By Chelsea Jenkins – Collegiate Staff
Work that is considered “farm” work and the way farmers contribute to society has always struck me as one of the most honor- able lifestyles anyone could chose. I grew up in a small farm town, but much to my dismay, I was a city kid.
Growing up in the small town of Owosso, Michigan, I benefited from one of my closest friends William, who was raised on a farm.
Throughout my childhood, William would wake up early before school and then go home after school to tend to his chores, or the never-ending responsibilities of growing up on a family farm. While this may not have tickled his fancy, I always respected William and his family’s farming lifestyle.
As William was one of my closest friends, I had the privilege of growing up with him, getting to witness, and at times be apart of the day-to-day life at the Bemish Farm. This flourished my desire to one day have a farm of my own.
According to the New York Times, in the last five years, the U.S. has suffered a loss of 100,000 farms. A staggering number, with most of these farms being midsize.
“Farmers are respectable and interesting to me in proportion as they are poor,” said Henry David Thoreau in “Walden”, Thoreau’s personal reflection upon simple living in natural surroundings.
Yes, farming may not be a lucrative career on the local, small-scale, side. Often when farmers can go on vacations and relax, the leisure to do so is often not hand in hand. With my experience working on a farm it’s humbling to realize you take part in affecting someone’s livelihood in a very specific way. Left to tend to a field, either planting or picking, you are the variable between a plant and whether it will have a positive outcome or not.
I’ve grown up in a millennium where careless consumer ideals of living are projected in a positive light by some media sources. This made me realize that if something is portrayed as hard and not lucrative, then it is not likely to attract mass appeal.
Why wouldn’t the media want to portray local farming as something honorable, beautiful, natural, and honest? Farming is beneficial in many ways. It gives you fulfillment, not in material possession or social status but it fills the soul. It’s pure, honest, and of the land. Farming creates independence from corporations.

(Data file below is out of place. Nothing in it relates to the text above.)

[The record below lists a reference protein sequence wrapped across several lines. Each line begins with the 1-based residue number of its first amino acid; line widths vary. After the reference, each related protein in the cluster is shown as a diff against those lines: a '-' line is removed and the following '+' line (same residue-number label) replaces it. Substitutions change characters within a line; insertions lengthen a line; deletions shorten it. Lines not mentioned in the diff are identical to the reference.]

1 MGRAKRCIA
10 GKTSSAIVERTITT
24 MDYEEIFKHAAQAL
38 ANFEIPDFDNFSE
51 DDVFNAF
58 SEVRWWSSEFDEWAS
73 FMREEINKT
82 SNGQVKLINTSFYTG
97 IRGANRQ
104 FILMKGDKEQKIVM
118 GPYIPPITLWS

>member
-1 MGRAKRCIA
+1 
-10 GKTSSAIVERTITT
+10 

I grew up around farms but it wasn’t until this past summer when I decided that farming should not be an act I simply admire and respect, but a lifestyle I need to become apart of.
Moving to downtown Grand Rapids nearly five years ago in pursuit of education, the idea of being able to take part in farm culture seemed distant.
Ham Family Farm is my place of serenity, calm, and peace where I am privileged to work.
Once out in the fields, there are so many times I want to stop in awe of how beautiful it all is, how amazing the food tastes coming fresh from the ground. There is something about the soil that makes everything the best my taste buds have experienced.
I crouch my body and feel the wondrous hot sun on my back, my hands grow wet and dirty from picking, and my knees and bottom covered in dirt, my beautiful farmers tan gets deeper and deeper. I can’t help but think, “How rich am I?”
Thanks to the farm life I have the ability to feel proud of my work. I feel more serene then I ever have in my life.
My already large appreciation for vegetables, fruits, sun, rain, soil and the Earth grows immensely every moment I’m out there. Eating is a necessity for life, yet many forget to appreciate where food comes from.
My appreciation for where food comes from has impacted my life in a far greater way than just diet. Enjoying the true fruits of my labor gives me the opportunity to be humbled by our Earth, as well as continue to make me even more conscious of the role I play and power I have to impact my life as well as the lives of others.